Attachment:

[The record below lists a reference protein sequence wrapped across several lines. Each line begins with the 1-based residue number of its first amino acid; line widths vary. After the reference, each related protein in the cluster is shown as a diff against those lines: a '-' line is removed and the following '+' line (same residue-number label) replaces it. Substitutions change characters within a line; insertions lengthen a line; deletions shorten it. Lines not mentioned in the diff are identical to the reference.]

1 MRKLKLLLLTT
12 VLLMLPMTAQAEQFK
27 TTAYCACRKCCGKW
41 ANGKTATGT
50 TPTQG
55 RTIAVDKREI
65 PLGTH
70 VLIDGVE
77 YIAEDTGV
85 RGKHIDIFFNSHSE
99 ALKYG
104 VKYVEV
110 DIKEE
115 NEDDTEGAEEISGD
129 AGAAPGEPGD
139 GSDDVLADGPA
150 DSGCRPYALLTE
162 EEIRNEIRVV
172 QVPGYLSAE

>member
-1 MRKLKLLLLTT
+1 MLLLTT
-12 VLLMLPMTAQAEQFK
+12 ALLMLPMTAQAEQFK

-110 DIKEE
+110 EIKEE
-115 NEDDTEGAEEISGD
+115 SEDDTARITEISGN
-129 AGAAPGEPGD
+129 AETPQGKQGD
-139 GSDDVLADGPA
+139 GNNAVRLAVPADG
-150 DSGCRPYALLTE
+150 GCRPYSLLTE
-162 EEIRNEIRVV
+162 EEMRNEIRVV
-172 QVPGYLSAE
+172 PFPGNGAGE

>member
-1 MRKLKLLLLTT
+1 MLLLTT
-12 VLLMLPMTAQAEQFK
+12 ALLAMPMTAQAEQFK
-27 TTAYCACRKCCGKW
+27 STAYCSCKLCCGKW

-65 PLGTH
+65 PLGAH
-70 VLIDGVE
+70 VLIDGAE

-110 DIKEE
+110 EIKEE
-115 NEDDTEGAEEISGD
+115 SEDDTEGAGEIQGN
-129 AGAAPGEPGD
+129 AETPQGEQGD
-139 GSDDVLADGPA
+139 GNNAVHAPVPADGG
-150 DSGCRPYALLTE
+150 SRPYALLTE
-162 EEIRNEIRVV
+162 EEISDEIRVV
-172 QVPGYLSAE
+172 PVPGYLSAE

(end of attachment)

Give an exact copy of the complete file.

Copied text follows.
[The record below lists a reference protein sequence wrapped across several lines. Each line begins with the 1-based residue number of its first amino acid; line widths vary. After the reference, each related protein in the cluster is shown as a diff against those lines: a '-' line is removed and the following '+' line (same residue-number label) replaces it. Substitutions change characters within a line; insertions lengthen a line; deletions shorten it. Lines not mentioned in the diff are identical to the reference.]

1 MRKLKLLLLTT
12 VLLMLPMTAQAEQFK
27 TTAYCACRKCCGKW
41 ANGKTATGT
50 TPTQG
55 RTIAVDKREI
65 PLGTH
70 VLIDGVE
77 YIAEDTGV
85 RGKHIDIFFNSHSE
99 ALKYG
104 VKYVEV
110 DIKEE
115 NEDDTEGAEEISGD
129 AGAAPGEPGD
139 GSDDVLADGPA
150 DSGCRPYALLTE
162 EEIRNEIRVV
172 QVPGYLSAE

>member
-1 MRKLKLLLLTT
+1 MLLLTT
-12 VLLMLPMTAQAEQFK
+12 ALLMLPMTAQAEQFK

-110 DIKEE
+110 EIKEE
-115 NEDDTEGAEEISGD
+115 SEDDTARITEISGN
-129 AGAAPGEPGD
+129 AETPQGKQGD
-139 GSDDVLADGPA
+139 GNNAVRLAVPADG
-150 DSGCRPYALLTE
+150 GCRPYSLLTE
-162 EEIRNEIRVV
+162 EEMRNEIRVV
-172 QVPGYLSAE
+172 PFPGNGAGE

>member
-1 MRKLKLLLLTT
+1 MLLLTT
-12 VLLMLPMTAQAEQFK
+12 ALLAMPMTAQAEQFK
-27 TTAYCACRKCCGKW
+27 STAYCSCKLCCGKW

-65 PLGTH
+65 PLGAH
-70 VLIDGVE
+70 VLIDGAE

-110 DIKEE
+110 EIKEE
-115 NEDDTEGAEEISGD
+115 SEDDTEGAGEIQGN
-129 AGAAPGEPGD
+129 AETPQGEQGD
-139 GSDDVLADGPA
+139 GNNAVHAPVPADGG
-150 DSGCRPYALLTE
+150 SRPYALLTE
-162 EEIRNEIRVV
+162 EEISDEIRVV
-172 QVPGYLSAE
+172 PVPGYLSAE